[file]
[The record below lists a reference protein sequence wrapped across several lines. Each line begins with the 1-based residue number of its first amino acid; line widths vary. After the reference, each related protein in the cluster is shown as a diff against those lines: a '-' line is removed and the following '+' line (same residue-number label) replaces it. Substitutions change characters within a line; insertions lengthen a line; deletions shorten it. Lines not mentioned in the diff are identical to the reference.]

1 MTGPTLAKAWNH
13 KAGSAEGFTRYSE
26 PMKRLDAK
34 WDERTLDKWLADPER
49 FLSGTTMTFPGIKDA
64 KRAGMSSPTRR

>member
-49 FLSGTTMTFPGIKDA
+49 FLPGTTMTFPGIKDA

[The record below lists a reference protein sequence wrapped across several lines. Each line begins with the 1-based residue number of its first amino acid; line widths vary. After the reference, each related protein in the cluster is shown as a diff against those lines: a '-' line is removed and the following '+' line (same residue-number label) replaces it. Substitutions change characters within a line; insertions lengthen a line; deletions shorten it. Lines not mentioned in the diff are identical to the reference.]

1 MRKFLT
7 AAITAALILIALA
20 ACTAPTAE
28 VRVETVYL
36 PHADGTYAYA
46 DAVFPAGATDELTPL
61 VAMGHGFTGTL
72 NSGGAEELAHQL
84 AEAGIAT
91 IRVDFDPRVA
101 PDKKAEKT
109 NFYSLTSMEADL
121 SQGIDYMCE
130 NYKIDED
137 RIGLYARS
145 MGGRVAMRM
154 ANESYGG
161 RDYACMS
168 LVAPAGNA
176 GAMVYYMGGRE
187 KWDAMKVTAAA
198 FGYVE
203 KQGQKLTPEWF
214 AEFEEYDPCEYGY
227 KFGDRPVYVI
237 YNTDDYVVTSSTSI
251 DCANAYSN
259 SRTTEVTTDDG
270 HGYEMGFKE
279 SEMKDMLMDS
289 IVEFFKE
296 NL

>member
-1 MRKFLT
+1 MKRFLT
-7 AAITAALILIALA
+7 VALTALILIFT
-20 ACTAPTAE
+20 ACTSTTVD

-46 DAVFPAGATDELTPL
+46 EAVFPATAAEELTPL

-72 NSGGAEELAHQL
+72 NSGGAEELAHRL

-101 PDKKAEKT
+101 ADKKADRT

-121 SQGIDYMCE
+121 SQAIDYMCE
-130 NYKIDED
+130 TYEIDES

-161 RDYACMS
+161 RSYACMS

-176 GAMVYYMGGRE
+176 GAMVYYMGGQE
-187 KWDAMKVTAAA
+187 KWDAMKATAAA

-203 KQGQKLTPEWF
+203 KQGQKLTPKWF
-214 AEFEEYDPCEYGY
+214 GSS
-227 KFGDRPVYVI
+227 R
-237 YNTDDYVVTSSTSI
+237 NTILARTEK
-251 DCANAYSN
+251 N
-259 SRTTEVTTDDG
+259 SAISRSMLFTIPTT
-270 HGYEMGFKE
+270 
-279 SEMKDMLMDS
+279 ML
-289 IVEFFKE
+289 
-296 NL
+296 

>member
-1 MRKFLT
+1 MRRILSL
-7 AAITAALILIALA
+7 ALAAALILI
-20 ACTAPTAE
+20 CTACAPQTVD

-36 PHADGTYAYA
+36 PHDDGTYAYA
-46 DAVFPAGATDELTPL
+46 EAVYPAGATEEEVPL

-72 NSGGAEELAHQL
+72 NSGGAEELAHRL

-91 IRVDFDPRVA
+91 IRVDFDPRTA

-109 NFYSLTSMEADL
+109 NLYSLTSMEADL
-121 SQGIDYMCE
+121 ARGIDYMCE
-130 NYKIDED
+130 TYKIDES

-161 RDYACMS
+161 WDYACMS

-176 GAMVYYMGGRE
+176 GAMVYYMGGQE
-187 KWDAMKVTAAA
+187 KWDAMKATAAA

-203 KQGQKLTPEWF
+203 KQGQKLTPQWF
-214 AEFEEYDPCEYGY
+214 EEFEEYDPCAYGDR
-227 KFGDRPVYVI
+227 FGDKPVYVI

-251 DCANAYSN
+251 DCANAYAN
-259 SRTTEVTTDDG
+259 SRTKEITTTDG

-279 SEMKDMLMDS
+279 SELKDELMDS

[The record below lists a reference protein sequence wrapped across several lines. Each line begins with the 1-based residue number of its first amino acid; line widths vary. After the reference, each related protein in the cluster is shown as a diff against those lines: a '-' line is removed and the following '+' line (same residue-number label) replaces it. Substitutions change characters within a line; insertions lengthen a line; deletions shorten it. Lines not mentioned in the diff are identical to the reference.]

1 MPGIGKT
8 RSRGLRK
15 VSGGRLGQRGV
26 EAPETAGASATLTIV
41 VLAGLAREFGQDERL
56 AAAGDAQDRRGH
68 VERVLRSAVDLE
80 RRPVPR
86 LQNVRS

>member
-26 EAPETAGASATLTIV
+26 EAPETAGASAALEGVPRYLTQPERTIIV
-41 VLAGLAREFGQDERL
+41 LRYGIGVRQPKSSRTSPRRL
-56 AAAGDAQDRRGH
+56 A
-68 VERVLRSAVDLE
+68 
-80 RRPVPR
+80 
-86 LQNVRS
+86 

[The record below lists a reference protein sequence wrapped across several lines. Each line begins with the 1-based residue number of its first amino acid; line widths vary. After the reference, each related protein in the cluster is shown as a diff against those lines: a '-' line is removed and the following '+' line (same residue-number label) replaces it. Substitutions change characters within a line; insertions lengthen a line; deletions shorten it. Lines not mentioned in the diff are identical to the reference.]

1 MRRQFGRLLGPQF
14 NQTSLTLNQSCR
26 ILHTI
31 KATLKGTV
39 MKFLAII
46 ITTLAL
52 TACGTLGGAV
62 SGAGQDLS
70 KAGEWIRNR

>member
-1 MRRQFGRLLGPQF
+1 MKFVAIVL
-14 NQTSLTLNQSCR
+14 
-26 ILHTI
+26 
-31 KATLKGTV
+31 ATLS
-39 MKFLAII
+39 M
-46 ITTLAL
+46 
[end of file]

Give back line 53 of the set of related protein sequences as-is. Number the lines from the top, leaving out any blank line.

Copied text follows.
-72 NSGGAEELAHQL